GRP78/BiP is a key chaperone essential for proper functioning of the ER and in various cellular processes [36–38]. Most notable is its dual role of regulating protein folding and the initiation of UPR signaling in the ER [39]. In PD, there are inconsistent reports on the expression of GRP78/BiP in various experimental models. For instance, treatment of MN9D cells with a neurotoxin 1-methyl-4-phenylpyridinium (MPP+; Figure 3) resulted in a reduction of GRP78/BiP expression, while treatment of SH-SY5Y cells with a different neurotoxin 6-hydroxydopamine (6-OHDA; Figure 3) increased its expression [40, 41]. In a PD model using MPP+-treated rabbits, Ghribi and colleagues revealed the translocation of GRP78/BiP to the nucleus and cytosol from the ER as well as a significant decrease in TH-positive cells in the SNpc [42]. In a different study, Shimoke and coworkers demonstrated an increase in the expression of GRP78/BiP after exposure to tunicamycin; however, they observed no increase in the expression of GRP78/BiP in PC12 cells after treatment with a neurotoxin, 1-methyl-4-phenyl-1,2,3,6-tetrahydropyridine (MPTP; Figure 3), for 24 hours [43]. Duan and Mattson utilized the MPTP-treated mouse model of PD to demonstrate that the upregulation of GRP78/BiP by 2-deoxy-d-glucose significantly prevented loss of dopamine neurons [44].

Over the years, the use of neurotoxin-based experimental models of PD has contributed extensively to the understanding of PD and human health. For instance, such neurotoxins as MPTP, MPP+, 6-OHDA, paraquat, and rotenone have been utilized in the search, identification, and development of novel therapeutic agents in PD [60]. Also, the MPTP mouse and 6-OHDA rat models of PD have contributed immensely to the translation of animal experimentation into clinical practice and are still very much important for investigating different mechanisms of neuronal degeneration in PD. Considerable evidence shows that some experimental therapeutic agents have substantial antioxidant and anti-inflammatory activities, thus demonstrating an inhibitory effect in the oxidative and inflammatory mechanisms linked to neuronal loss in PD [61, 62].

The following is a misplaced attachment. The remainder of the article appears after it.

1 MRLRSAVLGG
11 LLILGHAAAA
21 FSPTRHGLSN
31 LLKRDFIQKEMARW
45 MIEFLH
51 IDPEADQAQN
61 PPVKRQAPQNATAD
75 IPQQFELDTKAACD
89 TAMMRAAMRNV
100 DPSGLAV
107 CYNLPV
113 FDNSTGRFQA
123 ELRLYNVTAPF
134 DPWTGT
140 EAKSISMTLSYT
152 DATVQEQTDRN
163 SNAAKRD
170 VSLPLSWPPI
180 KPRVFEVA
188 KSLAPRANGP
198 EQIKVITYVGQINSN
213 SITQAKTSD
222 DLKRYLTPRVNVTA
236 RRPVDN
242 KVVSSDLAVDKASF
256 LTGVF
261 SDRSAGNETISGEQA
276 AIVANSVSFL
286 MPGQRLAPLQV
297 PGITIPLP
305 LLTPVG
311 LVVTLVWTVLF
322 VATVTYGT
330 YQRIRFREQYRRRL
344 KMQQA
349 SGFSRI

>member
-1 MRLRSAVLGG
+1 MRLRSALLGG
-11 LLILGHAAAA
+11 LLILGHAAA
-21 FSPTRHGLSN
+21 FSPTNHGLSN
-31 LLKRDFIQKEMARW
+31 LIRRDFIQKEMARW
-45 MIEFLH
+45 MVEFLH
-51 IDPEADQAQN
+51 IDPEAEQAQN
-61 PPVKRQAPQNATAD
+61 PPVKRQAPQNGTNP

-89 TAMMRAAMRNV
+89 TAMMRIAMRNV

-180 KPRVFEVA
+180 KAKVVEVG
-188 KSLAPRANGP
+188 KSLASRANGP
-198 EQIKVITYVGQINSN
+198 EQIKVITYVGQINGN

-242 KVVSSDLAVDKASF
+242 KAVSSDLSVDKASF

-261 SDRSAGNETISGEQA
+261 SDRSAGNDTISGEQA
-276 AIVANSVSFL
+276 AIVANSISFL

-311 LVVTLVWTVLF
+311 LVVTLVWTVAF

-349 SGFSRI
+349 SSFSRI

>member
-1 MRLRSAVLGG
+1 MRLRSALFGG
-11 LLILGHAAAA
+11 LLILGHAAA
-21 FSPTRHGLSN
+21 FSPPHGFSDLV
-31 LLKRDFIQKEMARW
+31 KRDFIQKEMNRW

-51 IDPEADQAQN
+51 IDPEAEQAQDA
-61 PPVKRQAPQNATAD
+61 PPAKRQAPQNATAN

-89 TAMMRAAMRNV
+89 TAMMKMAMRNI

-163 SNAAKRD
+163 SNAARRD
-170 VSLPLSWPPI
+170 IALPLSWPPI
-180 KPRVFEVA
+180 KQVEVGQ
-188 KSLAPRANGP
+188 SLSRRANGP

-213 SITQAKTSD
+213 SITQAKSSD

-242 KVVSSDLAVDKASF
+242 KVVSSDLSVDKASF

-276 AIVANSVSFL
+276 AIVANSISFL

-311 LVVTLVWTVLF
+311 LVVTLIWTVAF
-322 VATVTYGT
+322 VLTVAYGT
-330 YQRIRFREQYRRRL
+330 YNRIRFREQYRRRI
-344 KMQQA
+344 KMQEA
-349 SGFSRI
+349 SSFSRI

Protein misfolding and aggregation is implicated in the pathogenesis of PD, and the regulation of GRP78/BiP is critical for proper functioning of the UPR. As highlighted in this review, several studies have attempted to unravel the mechanism behind ER stress by targeting GRP78/BiP and the UPR as a way of halting dopaminergic neuronal loss in PD. Although it is established that GRP78/BiP is an essential chaperone in the UPR, studies discussed in this review indicate that the expression of GRP78/BiP is altered in various models of PD depending on the cell type and toxin used in inducing neuronal damage. Consequently, various neuroprotective agents induce the upregulation or downregulation of GRP78/BiP in response to the ER stress-inducing agent in these PD models to promote the survival of dopaminergic neurons. Also, evidence from this review indicate that a translational potential exists for the regulation of GRP78/BiP activity; however, further investigations are needed to properly understand the involvement of GRP78/BiP in the protection of neurons against degeneration in PD. This knowledge would be valuable in designing novel remedies targeted at combating PD and other neurodegenerative disorders linked to the aggregation of misfolded proteins.